Now that early infantile autism has a well-defined symptomatology and the syndrome as such can be recognized with relative ease, it is ready to apply for a place in the existing psychiatric nosology.

Intellectuality in parents of psychotic, subnormal, and normal children

All parents of deviant children desired improvement in speech and relatedness, realistically deemphasizing intellectual achievement, and the latter emphasized academic success less in autistic than matched normals in their children.

Social Class and Mental Illness

Behavior and Development By RONALD C. JOHNSON, University of Hawaii; and GENE R. MEDINNUS, University of Denver. Emphasizes those antecedents to personality development which rest in the

The genetics, if any, of infantile autism and childhood schizophrenia

A critical examination of the data for and against genetic factors in early infantile autism and childhood schizophrenia is presented, finding no strong evidence exists implicating genetics in the development of childhood psychoses that begin before the age of 5.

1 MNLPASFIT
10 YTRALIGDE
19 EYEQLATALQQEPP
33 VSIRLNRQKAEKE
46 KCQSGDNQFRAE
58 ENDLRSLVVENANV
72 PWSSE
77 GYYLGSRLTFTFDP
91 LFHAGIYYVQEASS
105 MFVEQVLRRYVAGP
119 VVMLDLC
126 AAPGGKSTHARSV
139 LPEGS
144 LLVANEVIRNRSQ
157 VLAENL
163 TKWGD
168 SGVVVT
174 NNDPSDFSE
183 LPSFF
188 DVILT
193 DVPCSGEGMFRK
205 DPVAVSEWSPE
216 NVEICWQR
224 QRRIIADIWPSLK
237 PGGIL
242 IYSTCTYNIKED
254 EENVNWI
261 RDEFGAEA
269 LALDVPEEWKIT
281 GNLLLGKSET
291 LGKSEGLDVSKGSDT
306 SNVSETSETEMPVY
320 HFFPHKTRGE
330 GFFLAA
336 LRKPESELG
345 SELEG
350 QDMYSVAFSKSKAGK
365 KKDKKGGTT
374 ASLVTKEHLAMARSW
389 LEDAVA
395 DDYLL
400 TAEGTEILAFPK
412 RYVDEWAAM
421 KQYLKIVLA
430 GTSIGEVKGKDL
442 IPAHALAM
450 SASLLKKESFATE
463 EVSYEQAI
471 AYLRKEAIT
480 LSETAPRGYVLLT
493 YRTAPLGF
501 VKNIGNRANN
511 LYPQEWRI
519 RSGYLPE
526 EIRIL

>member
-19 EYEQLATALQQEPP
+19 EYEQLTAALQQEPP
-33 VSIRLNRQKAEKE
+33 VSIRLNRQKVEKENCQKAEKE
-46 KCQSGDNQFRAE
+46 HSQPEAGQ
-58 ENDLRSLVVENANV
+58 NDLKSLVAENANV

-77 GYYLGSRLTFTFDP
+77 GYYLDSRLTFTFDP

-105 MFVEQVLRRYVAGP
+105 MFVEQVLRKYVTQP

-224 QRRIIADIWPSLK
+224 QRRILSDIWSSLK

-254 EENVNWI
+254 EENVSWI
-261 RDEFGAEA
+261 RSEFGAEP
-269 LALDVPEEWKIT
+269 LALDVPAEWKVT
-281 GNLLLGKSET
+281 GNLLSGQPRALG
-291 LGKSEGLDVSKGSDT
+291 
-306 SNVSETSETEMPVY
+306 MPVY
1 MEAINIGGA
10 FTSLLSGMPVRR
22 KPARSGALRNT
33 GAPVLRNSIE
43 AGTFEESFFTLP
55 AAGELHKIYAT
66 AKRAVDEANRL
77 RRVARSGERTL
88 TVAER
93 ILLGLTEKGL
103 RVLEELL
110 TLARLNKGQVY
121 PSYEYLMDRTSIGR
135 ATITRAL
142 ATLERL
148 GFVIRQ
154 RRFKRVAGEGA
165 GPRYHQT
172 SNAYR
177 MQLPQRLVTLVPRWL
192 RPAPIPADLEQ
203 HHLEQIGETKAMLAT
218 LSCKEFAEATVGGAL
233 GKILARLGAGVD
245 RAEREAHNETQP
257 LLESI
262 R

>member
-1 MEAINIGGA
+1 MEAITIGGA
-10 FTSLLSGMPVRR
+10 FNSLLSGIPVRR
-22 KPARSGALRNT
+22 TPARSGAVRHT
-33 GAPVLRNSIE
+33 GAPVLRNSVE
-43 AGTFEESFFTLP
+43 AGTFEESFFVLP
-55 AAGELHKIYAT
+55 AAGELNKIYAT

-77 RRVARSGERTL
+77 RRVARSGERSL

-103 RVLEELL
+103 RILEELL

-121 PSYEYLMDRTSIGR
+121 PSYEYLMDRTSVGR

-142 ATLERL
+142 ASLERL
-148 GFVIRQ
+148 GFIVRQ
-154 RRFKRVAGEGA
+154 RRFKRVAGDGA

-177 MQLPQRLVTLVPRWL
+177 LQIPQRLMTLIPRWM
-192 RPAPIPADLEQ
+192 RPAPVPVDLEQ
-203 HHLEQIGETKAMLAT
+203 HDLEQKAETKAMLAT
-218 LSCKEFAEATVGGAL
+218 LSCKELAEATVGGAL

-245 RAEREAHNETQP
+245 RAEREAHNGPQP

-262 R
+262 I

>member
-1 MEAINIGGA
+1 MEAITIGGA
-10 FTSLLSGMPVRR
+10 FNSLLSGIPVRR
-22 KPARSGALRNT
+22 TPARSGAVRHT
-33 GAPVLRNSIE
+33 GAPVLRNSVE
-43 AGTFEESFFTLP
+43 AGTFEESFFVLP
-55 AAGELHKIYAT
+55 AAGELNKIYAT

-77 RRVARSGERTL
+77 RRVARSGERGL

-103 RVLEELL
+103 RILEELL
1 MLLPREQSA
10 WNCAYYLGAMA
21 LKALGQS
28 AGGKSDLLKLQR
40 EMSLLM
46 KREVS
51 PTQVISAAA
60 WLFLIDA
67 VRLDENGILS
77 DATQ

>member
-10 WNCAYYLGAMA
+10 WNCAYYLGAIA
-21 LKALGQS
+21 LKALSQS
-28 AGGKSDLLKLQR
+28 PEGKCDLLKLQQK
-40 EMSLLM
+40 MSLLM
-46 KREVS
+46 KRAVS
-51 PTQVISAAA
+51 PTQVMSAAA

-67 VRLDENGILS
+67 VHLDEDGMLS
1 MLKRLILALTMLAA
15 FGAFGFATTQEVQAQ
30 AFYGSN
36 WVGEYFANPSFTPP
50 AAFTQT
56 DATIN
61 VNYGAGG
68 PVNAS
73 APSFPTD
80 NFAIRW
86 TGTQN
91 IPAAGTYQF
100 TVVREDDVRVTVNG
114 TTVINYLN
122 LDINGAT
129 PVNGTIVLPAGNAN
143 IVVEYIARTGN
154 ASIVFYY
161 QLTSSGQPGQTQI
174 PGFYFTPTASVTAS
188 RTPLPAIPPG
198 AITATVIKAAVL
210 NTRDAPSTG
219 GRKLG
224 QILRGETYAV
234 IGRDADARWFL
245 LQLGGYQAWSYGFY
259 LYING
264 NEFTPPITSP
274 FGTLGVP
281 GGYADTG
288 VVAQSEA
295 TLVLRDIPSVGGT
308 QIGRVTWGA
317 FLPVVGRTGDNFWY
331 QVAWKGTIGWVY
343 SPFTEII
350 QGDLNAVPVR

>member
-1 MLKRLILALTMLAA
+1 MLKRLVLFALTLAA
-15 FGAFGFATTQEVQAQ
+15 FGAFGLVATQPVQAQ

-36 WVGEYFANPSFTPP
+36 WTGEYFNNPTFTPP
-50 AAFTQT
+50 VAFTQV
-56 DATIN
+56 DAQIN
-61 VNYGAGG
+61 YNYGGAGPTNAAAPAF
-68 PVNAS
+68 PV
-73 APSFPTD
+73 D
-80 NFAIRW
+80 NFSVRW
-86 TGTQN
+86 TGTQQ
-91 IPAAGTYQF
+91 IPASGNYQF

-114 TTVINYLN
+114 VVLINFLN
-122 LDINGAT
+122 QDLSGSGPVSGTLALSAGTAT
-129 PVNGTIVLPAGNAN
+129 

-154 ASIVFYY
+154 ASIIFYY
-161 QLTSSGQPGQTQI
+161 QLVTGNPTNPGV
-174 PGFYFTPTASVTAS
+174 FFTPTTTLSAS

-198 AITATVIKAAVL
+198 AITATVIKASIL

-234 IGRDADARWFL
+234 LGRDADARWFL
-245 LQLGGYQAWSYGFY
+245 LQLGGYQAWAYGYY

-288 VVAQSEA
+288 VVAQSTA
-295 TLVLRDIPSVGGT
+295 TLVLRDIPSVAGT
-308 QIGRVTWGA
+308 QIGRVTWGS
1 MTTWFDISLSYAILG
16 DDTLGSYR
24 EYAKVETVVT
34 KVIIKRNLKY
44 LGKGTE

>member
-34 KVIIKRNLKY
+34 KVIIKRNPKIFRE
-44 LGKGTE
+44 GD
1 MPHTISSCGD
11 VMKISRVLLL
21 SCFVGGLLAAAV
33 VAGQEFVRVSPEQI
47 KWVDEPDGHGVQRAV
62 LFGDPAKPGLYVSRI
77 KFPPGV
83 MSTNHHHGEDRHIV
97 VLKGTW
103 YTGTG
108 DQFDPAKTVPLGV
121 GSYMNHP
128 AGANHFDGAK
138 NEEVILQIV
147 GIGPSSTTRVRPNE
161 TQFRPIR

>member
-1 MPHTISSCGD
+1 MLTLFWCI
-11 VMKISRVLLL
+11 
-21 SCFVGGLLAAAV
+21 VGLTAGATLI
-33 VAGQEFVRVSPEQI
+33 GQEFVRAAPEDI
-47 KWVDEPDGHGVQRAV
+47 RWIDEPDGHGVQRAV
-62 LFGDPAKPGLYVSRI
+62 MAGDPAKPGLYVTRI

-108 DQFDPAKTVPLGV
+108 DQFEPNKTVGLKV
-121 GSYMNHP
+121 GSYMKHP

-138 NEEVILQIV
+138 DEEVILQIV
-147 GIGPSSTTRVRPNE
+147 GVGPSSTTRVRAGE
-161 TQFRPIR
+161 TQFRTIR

Studies in the childhood psychoses. 3. The family and social background in childhood psychoses.

Boys were more often psychotic than girls; there was some suggestion of a greater risk to the first born in the I.P.O. group only.

Toward objective classification of childhood autism: Childhood Autism Rating Scale (CARS)

In 1966, when an outpatient treatment program for autistic children and their families was initiated, there were two major sets of guidelines for diagnosing the children who were referred to the program, and the most promising at tempt to translate the Kanner definition into an empirical rating scale was the Rimland Checklist.